Thomas Gladysz has written for the San Francisco Silent Film Festival: "The Thief of Bagdad shows Douglas Fairbanks at the top of his form. Directed by Raoul Walsh and adapted from One Thousand and One Nights, the story revolves around a thief (Fairbanks) who falls in love with the daughter (Julanne Johnston) of the Caliph of Bagdad. To win her hand, the thief must bring back the world's rarest treasures. This rousing fantasy is replete with flying carpets, winged horses, and underwater sea monsters. Exquisite camerawork and lavish sets support the film's special effects, all of which make The Thief of Bagdad a wildly entertaining spectacle. Also in the cast are Snitz Edwards, Sôjin [Kamiyama], and the lovely Anna May Wong. Inducted into the National Film Registry in 1996 and voted one of AFI's top 10 classics in 2008, The Thief of Bagdad has recently received a crisp new restoration. That restoration will be shown at the Winter event."
Co-presented by Fandor, and introduced by film historian Jeffrey Vance with live musical accompaniment by the Mont Alto Motion Picture Orchestra, The Thief of Bagdad was hands-down my favorite selection from this year's Silent Winter program; an uplifting and spirited fantasy-adventure.
USC School of Cinematic Arts. Fairbanks' film collection was one of the most important and earliest deposits of the fledgling Museum of Modern Art film library. So Fairbanks was at the forefront of many important things; a great leader; a great artist.
The Thief of Bagdad is generally considered to be Douglas Fairbanks's greatest film. It was also his personal favorite of all his own films. The film's superb visual design, spectacle, visual effects and Fairbanks's performance all contribute to making this his masterpiece. It took 65 weeks to make and the sets covered 6½ acres at the Pickford-Fairbanks studio lot in West Hollywood. It was also one of the largest and most expensive films made up until that time. The negative cost for The Thief of Bagdad was a little over 1.1 million dollars; an enormous sum for an American film at that time.
William Cameron Menzies, a former commercial artist, as the film's art director. Fairbanks wanted the design of the film to first and foremost suggest the extravagance and imagination that was wonderful in the Arabian Nights tales. Fairbanks was also inspired by the German spectacles he had seen, as well as Diaghilev's ballets, particularly Scheherazade: Diaghilev's great success danced by Nijinsky. Fairbanks had definite ideas for the design of the film. Fantasy pictures up until that point had been self-consciously theatrical. Fairbanks, Walsh, and Menzies worked together to create a new world for The Thief of Bagdad and they developed a design on which the whole production pivots. Applied to the Art Noveau décor, Menzies's pen-and-ink effects—which registered like a drawing on the screen—were revolutionary. Prior to The Thief of Bagdad, set designs and décor in major films had been at best and in most cases a jumble. Menzies's sets for The Thief of Bagdad created a world where the cast and the setting melded in rhythm and motion.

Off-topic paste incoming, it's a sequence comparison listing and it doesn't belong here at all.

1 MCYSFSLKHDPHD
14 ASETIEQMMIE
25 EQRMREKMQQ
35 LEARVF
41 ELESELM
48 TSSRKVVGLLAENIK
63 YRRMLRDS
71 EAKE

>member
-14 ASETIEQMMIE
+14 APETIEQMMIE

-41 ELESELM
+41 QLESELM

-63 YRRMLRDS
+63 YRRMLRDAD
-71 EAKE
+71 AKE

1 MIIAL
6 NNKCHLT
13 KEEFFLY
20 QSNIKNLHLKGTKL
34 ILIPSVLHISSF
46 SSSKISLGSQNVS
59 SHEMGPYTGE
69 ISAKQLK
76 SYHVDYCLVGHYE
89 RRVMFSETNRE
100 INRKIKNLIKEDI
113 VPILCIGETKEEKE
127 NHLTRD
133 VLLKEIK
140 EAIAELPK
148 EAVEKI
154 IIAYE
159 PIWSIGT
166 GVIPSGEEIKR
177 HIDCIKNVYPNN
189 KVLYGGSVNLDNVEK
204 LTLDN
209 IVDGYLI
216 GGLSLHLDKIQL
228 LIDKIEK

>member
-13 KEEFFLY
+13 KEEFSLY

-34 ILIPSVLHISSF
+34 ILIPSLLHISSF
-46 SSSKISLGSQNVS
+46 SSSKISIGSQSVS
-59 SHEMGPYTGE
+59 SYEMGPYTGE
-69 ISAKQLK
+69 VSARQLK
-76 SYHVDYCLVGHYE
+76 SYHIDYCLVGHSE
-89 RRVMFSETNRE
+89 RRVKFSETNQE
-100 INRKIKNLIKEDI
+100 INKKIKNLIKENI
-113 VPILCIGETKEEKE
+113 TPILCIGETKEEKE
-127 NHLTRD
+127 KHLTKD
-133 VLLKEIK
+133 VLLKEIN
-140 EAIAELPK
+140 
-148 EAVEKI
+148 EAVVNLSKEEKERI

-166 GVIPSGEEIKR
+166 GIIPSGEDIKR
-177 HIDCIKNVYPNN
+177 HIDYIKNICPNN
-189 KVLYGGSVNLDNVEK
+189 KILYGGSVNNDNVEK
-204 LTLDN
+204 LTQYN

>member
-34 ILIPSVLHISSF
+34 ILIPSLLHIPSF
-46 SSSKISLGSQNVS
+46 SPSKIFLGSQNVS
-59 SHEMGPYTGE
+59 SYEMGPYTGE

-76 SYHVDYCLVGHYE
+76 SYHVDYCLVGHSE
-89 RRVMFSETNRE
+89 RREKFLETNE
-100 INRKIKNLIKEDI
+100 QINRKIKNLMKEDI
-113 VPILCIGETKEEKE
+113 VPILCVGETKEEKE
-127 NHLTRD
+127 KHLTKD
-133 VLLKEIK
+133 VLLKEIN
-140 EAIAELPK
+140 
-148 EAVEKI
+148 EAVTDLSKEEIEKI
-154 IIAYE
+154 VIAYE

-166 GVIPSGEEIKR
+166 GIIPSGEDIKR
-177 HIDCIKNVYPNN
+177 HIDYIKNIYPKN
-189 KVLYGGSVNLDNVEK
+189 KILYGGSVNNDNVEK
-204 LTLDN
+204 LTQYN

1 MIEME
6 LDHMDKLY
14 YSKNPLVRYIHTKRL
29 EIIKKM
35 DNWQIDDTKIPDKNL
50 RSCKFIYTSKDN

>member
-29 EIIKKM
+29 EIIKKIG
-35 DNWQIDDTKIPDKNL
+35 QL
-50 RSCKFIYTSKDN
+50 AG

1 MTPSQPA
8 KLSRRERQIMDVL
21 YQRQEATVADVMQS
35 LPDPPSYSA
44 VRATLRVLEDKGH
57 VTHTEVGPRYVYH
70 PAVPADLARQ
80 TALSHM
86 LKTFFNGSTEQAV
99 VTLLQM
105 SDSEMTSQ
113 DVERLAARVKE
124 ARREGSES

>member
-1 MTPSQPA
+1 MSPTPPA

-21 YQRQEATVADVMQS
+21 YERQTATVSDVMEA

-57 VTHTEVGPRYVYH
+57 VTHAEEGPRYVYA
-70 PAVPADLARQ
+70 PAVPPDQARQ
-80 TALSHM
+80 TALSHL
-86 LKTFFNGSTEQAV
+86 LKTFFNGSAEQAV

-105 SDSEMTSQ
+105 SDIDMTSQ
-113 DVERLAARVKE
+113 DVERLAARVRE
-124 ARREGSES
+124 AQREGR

Radiating such a larger-than-life persona, Vance has often been asked, "How tall is Douglas Fairbanks?" As actual fact, he stood 5'8" tall at the time of Thief of Bagdad and was already 40 years old and weighed 150 pounds, which—according to Raoul Walsh—was 150 pounds of muscle, not an ounce of fat. One character in the film with a bit more than an ounce of fat on him is the corpulent Persian prince. The role, however, was played by actress Mathilde Comont in an uncredited performance. Outfitted with a small moustache by the make-up department, this helped Comont create her gendered illusion. The ladies in the film of note who actually play ladies are Julanne Johnston as the Princess and the one and only Anna May Wong as the Mongol slave girl.
Probably the only thing larger-than-life than Fairbanks were the sets he surrounded himself with. These spectacular, background sets were enormous and were upward and outward expansions of his Robin Hood (1922) sets; the same foundations but with different facings put on them that ingeniously transferred Nottingham Castle into the Palace of Bagdad.
The reviews for the film were astounding and included responses from Pulitzer-prize winners like Robert Sherwood and Carl Sandburg who said this was the greatest thing ever put forward on film. The critics were ecstatic but audiences preferred Fairbanks in simpler material with less fantasy so Fairbanks never made anything as ambitious again.
Cohen Film Collection in 2012 insures that this great masterwork of world cinema will continue to be enjoyed well into the 21st century. Scheduled to be released on DVD and Blu-Ray the following week, Vance enthused that the Silent Winter audience was truly fortunate to have the Mont Alto Orchestra perform this superb presentation. He concluded by saying, "The Thief of Bagdad is a great work of art; but, it's also a lot of fun. If you find yourself laughing at Fairbanks, you're not clued in on the joke. You should be laughing with him. His spirit is here today, I don't doubt. His family's here. He wouldn't have wanted to miss an audience of 1400 people. He liked applause and encouragement, especially from the young and the young-at-heart, so don't hold back."